This is not intended to be a comprehensive critique of environmental assessment legislation in Canada or the U.S. - there is no shortage of commentary on the merits and flaws of environmental assessment. Rather, what Keystone XL so aptly demonstrates is how easy it is for environmental assessment to not only to ignore, but actually obfuscate the impacts of climate change - arguably the most pressing environmental issue of the day and therefore the most in need of pre-development assessment.
The rhetorical trick that allows regulators to duck the real emissions issues is reliance on the fatalist assumption that, if this pipeline is not approved, then another will; thus, no increase in greenhouse gas emissions can be attributed to this particular project. For example, the NEB concluded:
In the Board’s view there is no evidence of a connection or nexus between the applied-for project and other projects or activities which would make emissions from upstream activities relevant to the Board’s considerations in this Application. The operation of the upstream facilities is not contingent on the construction of the Keystone XL pipeline; they will presumably continue to operate whether or not KXL is ever built (at 75).Similarly, the report commissioned by the Department of State concluded:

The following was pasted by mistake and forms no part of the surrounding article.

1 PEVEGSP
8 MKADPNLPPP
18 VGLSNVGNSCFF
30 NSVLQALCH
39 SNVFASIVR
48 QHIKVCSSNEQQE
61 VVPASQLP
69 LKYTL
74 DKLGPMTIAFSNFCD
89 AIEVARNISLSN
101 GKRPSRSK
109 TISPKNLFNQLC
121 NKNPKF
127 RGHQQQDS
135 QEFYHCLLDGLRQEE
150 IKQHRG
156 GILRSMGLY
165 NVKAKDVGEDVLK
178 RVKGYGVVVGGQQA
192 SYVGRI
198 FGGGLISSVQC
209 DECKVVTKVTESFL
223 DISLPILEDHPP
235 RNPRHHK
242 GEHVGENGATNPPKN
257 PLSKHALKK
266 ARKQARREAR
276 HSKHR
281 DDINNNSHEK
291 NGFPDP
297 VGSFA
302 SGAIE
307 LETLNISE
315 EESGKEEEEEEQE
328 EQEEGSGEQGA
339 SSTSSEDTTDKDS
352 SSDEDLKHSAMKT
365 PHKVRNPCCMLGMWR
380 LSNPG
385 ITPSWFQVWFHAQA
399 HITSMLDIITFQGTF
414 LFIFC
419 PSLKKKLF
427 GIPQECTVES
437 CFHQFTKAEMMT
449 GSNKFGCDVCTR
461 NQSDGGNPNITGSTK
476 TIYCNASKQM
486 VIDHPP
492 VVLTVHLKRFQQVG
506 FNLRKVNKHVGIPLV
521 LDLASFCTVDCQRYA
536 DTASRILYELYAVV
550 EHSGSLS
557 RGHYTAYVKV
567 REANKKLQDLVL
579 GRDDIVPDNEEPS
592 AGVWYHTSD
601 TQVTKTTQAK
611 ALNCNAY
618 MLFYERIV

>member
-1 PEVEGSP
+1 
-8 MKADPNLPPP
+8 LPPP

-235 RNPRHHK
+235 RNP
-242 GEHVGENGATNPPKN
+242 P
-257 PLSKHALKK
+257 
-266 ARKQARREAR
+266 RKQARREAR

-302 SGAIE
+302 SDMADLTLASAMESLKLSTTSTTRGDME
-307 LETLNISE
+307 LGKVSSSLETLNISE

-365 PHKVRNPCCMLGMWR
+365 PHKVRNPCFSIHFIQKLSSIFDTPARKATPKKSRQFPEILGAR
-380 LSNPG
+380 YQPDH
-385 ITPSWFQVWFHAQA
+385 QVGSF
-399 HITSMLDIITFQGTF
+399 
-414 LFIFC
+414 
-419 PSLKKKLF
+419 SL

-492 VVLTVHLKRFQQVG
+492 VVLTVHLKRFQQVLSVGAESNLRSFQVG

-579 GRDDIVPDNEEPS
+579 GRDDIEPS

… studies indicate that building versus not building Keystone XL would not of itself have any significant impact on: U.S. total crude runs, total crude and product import levels or costs, global refinery CO2 or life-cycle GHG emissions. This is because changing WCSB [Western Canadian Sedimentary Basin] crude export routes would not alter either U.S., Canadian or total global crude supply, (other than a small impact under a No Expansion scenario), or U.S. and global product demand and quality. The same slate of crude oils would have to be refined even if reallocated geographically (Ensys Energy & Systems Inc., Keystone XL Assessment - Final Report (Dec. 23, 2010) at 116).This assumption allows regulators to consider the pipeline in isolation - disconnected from its effect on upstream production and downstream use - making it much easier to ascribe no impact to what is, in actuality, only one small component of a much larger development project. Perhaps even more puzzling, is that the fatalist assumption also enables regulators to shift the baseline against which impacts are measured. Why aren’t the impacts of emissions from Keystone XL measured against emissions today, not the wholly speculative emissions baseline that we assume will occur? In fact, what should be the conclusion of the assessment - “other than a small impact under a No Expansion scenario” - is relegated to parentheses, a trivial point only noted to ensure technical accuracy.